“It's sort of this amalgam of things that happen, and sometimes they're unrelated,” says Gilmore. “We were planning the ‘Old Bank District' at the same time Geoff Palmer was planning Medici. They were totally unrelated, but there was a similar notion on both our parts that something was about to happen.”
People like Gilmore, Downtown Center Business Improvement District President Carol Schatz, and architect Wade Killeler lobbied City Hall for a law that would allow them to convert abandoned and underused office buildings to lofts, apartments, and condominiums.
In 1998, anticipating the revitalization of downtown and City Hall's approval the next year of adaptive reuse, the New York transplant purchased three early 1900s buildings at Fourth and Main, structures that would become the cornerstones of his Old Bank District. Gilmore's also a principal in the purchase and redevelopment of the nearby El Dorado Hotel, the Palace Theater, and St. Vibiana's Cathedral. “When I look at the important things downtown, I look at Staples Center, Disney Music Hall, and us in the historic core,” Gilmore says. “Those are the three legs of the three-legged stool that make downtown finally have some sense to it.”
Inner-city developers know there's some distance to go. Opening up their projects more to street life, for example, means there must be safety, goods, services, and culture. Already, Gilmore says he's inundated with retailers who want to put shops, cafés, and bars of all types in the ground floors of his buildings. And this, he thinks, “makes the streets nicer, and so it drives your market even more.”
Real estate moguls see progress in downtown more than they see problems.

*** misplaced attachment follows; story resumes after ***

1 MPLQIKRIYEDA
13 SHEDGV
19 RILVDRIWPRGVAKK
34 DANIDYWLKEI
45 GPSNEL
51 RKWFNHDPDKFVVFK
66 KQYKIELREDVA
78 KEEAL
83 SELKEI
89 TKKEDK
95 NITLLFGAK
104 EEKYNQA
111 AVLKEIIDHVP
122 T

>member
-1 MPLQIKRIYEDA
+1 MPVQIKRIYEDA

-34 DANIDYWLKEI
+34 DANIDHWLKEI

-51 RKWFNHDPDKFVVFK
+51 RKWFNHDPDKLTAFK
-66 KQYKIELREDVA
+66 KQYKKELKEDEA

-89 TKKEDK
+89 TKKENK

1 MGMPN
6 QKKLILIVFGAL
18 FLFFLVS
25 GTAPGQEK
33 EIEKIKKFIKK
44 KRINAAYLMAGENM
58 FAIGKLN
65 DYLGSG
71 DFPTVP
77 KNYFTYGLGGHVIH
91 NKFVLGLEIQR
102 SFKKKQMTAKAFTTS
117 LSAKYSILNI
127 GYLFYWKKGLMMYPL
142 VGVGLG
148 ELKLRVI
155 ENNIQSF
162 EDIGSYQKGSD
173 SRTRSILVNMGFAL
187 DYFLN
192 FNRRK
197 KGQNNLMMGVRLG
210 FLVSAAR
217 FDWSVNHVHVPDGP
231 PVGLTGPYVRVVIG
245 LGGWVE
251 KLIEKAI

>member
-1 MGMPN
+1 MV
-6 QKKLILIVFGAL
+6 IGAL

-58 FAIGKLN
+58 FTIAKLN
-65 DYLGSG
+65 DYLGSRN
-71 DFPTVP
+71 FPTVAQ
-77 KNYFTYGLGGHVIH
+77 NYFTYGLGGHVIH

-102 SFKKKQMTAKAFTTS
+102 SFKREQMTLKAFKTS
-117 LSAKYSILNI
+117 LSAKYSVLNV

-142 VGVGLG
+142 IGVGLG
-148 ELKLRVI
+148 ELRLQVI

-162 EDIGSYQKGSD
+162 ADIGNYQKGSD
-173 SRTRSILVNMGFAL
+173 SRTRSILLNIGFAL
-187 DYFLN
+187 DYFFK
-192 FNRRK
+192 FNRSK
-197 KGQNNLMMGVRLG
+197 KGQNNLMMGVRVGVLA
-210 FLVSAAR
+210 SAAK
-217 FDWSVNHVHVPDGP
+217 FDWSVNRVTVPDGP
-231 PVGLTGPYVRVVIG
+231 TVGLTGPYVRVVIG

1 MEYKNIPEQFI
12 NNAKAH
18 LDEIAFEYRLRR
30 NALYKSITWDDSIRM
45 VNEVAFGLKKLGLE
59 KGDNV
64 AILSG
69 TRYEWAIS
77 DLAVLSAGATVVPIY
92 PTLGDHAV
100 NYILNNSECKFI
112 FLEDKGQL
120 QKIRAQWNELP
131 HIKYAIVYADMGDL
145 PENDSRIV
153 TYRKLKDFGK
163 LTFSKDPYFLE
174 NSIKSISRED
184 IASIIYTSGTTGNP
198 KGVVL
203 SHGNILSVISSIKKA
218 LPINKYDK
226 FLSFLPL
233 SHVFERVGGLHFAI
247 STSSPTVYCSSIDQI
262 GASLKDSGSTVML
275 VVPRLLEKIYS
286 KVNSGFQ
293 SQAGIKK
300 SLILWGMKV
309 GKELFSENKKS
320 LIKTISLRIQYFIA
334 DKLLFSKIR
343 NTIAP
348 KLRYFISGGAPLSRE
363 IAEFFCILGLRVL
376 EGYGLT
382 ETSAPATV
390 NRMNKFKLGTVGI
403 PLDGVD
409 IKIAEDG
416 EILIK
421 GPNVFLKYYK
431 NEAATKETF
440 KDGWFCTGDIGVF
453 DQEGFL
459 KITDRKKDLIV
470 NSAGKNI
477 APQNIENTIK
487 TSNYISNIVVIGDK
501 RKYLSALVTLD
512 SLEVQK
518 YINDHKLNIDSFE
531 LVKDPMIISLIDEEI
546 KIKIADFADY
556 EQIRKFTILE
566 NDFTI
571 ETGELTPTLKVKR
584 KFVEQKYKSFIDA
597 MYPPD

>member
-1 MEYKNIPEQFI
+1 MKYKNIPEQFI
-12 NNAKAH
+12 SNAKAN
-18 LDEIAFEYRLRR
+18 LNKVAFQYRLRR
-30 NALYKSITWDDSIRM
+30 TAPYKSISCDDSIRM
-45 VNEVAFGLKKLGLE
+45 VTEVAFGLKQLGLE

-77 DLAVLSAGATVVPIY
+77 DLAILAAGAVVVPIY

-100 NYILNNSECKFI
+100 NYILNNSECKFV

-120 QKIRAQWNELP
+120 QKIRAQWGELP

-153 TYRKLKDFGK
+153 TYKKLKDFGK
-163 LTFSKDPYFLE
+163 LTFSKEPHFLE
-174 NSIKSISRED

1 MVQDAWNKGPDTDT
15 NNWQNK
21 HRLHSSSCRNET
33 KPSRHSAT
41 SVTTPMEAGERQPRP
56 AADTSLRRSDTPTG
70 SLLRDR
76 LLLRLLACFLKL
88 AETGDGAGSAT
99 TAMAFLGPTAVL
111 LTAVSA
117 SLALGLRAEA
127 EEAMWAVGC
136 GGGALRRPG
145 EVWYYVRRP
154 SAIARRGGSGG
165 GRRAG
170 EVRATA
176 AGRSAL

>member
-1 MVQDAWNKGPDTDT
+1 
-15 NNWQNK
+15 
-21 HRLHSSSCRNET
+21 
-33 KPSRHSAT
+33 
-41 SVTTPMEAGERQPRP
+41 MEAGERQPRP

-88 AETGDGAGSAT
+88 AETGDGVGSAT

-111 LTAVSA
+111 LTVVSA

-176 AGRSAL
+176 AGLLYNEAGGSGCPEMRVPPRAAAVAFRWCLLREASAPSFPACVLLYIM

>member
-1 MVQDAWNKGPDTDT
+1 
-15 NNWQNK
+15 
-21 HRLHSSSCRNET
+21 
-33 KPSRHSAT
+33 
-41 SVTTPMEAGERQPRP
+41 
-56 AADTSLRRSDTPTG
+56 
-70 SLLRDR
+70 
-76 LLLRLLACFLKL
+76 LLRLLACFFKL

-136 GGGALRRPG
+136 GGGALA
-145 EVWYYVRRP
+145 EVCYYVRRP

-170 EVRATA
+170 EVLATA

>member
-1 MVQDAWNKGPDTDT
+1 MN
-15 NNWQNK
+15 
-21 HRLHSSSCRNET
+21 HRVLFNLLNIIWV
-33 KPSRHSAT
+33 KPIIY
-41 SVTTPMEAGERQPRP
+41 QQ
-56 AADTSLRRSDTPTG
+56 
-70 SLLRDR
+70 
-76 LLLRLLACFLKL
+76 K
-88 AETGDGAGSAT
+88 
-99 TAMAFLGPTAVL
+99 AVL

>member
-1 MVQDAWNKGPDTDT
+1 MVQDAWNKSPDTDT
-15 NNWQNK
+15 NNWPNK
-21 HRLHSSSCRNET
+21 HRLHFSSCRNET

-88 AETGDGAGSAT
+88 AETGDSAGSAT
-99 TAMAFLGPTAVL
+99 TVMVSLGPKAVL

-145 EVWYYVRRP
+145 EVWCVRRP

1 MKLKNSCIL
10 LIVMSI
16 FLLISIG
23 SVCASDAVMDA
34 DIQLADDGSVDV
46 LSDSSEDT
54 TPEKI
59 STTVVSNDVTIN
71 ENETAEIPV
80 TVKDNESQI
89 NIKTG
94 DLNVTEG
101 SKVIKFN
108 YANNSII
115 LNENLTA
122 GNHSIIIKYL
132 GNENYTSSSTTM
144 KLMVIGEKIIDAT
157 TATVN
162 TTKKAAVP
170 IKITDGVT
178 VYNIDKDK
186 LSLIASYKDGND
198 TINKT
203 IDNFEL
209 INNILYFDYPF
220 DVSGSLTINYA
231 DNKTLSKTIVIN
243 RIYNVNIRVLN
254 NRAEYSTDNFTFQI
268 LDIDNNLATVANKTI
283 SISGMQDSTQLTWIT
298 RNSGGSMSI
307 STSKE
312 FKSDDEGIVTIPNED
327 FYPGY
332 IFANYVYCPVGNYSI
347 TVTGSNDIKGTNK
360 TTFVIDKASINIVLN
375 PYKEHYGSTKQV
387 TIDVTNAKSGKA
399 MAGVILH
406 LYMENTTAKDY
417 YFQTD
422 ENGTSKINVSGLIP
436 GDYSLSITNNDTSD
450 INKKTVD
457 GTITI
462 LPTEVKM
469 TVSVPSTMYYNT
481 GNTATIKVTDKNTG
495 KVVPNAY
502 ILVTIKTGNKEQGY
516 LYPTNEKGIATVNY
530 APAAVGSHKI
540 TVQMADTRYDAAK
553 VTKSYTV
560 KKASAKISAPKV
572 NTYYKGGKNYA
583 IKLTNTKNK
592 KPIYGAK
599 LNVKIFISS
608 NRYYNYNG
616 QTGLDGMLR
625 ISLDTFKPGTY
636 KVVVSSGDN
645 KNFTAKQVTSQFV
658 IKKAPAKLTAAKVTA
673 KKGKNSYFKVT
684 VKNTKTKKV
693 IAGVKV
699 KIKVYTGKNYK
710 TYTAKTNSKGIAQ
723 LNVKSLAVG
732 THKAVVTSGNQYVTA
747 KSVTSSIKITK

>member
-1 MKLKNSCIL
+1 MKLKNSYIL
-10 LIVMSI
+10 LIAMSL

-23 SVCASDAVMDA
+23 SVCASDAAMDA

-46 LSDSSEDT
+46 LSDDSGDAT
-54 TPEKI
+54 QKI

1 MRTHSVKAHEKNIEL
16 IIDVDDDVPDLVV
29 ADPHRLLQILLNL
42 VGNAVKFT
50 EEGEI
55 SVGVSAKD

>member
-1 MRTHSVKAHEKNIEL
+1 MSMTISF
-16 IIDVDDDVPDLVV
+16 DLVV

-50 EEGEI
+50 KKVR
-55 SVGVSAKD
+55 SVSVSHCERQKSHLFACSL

“Downtown has been neglected, but it's now going to get started on brighter days,” says Yuval Bar-Zemer, a principal in Linear City LLC, which developed the Toy Factory Lofts and is working on the Nabisco Building across the street in southeast downtown. “A street once covered with prostitutes and homeless is coming to life.”
For developers, the biggest obstacles to reinventing the city's housing stock – particularly for middle- and lower-income residents – are construction costs (materials and fuel are through the roof) and red tape. “The prices of construction are escalating dramatically,” Bar-Zemer says.
“It's not going to stop development at this point,” he says. “But there's going to be an adjustment in what people can build and how much of it they can build.”
Gilmore credits City Hall, particularly former Mayor Riordan and his Planning Commission, for kick-starting the city's housing boom by passing adaptive reuse. But he says bureaucracy continues to be daunting for those who want to turn, say, an old office into a new loft. Rules regulating doors, windows, electrical outlets, and fire-safety precautions abound and add to the bottom line.
“The city and state, unintentionally perhaps, over the course of decades, have created a system that makes dense urban living significantly more expensive than it needs to be,” Gilmore says. “For me to build new construction in downtown, it costs me $225 a square foot. Do the math. How can you ever create affordable housing in an urban environment at that cost?”
The city does, however, often require, or at least request, that redevelopments and new projects include some low-income units, and even the Westside's decidedly yup-scale Playa Vista Phase 2 will include a few $600-per-month units.
The question for the future is, will L.A. finally become a city and cease being a collective of communities?
“I get a kick out of it when people say L.A. is this, and L.A. is that,” Gilmore says. “It's a work in progress, and it will never be finished.”